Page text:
Two days after taking the mic at Motor Bella to announce her state would be the first to lay a network of roads that can wirelessly charge electric vehicles, Michigan Gov. Gretchen Whitmer used the Mackinac Policy Conference to introduce two more electric initiatives. The first is the Lake Michigan EV Circuit, a web of DC fast chargers and Level 2 chargers placed "along Lake Michigan and key tourism clusters" so that anyone wanting to do an EV road trip can be confident of topping up any time of year. With tourism said to contribute more then $26 billion to the state economy, and EVs necessarily becoming a larger part of the market, Whitmer doesn't want to leave any road-trippers out.
According to the Michigan Department of Environmental Quality, the state has 1,058 miles of shoreline on Lake Michigan, so the plan will be to put enough battery fill-up stations in the coastal and rural communities, state and national parks, and tourism sites where gawkers might wish to stop. Importantly, this includes tourists in winter who won't get the same battery performance during sub-zero jaunts around the peninsula.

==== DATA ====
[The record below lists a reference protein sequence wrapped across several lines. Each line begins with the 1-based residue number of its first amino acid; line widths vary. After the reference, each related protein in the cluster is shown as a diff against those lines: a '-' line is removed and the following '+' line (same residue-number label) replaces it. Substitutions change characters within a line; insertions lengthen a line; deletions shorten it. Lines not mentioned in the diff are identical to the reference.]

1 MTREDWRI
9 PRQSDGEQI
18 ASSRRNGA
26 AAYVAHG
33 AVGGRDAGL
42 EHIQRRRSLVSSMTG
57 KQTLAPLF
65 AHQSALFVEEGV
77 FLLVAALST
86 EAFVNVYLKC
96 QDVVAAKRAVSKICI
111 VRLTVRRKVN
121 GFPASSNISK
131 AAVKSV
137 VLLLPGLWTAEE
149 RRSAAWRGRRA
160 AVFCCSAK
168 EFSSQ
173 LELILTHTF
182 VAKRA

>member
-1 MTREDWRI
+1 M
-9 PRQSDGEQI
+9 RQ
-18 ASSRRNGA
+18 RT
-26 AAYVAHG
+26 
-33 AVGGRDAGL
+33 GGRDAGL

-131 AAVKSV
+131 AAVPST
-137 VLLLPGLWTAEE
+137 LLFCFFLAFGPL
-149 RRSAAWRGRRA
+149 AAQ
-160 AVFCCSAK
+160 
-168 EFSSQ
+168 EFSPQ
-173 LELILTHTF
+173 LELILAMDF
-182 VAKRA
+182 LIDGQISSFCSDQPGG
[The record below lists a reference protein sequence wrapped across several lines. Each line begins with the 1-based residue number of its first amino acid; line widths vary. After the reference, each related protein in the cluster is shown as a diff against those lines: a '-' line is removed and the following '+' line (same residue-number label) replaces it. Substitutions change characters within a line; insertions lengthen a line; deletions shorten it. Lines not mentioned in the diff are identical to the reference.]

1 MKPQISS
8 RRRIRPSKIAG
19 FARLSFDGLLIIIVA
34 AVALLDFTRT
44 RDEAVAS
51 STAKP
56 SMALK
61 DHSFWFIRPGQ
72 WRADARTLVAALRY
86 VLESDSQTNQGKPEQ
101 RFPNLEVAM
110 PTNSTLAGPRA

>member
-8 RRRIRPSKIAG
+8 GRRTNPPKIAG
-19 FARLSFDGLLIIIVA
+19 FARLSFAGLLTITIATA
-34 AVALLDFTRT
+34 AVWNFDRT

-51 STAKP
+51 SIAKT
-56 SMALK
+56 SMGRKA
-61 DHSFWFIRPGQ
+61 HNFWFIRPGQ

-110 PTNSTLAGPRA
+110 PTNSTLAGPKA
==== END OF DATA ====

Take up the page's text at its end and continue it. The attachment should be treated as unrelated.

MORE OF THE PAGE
First will come a feasibility study to determine cost. Then the Michigan Department of the Environment, Great Lakes, and Energy will disburse an initial $1.25 million in funds for installation through its Charge Up program. That's all going to happen quickly, apparently, because the state's chief mobility officer said he wants to see the EV Circuit making a difference for tourists "in a real way" by next year.
The second initiative Whitmer announced seeks to create pathways that fill the need for properly trained employees in the new transportation economy, called the Michigan Revolution for the Electrification of Vehicles Academy/Academies (MiREV). For this, the Michigan Department of Labor and Economic Opportunity (LEO) will work with employers to figure out what kinds of workers and skillsets they need, how many workers they'll need, and work on ways to retrain current workers to gain the new knowledge necessary. The LEO this week put out a request for proposals to find an organization to lead the effort. Whitmer stated a goal of having 60% of the working-age population trained up to postsecondary education or the appropriate skills by 2030.
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